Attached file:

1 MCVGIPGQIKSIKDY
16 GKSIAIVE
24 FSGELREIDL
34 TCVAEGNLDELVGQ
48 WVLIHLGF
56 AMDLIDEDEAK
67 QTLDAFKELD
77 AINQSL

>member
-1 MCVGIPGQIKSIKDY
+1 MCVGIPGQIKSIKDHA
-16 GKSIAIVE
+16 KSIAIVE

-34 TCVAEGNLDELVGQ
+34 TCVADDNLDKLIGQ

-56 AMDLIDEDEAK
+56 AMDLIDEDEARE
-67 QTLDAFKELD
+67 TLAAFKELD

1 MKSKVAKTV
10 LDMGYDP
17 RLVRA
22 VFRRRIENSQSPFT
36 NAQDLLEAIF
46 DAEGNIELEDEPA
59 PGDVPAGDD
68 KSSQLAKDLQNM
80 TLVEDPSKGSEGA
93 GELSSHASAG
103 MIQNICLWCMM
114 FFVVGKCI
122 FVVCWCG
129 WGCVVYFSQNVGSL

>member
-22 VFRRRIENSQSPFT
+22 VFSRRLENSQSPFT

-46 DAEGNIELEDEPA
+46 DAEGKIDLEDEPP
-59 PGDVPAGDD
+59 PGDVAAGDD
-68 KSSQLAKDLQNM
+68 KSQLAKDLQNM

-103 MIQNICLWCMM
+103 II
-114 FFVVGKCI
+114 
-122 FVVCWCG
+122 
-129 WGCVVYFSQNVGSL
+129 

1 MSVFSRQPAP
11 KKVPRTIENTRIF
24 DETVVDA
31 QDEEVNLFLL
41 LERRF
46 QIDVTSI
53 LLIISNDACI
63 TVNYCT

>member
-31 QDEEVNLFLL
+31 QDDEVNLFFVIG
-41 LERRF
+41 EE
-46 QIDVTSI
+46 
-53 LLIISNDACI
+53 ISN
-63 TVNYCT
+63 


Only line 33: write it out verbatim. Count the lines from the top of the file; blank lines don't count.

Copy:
129 WGCVVYFSQNVGSL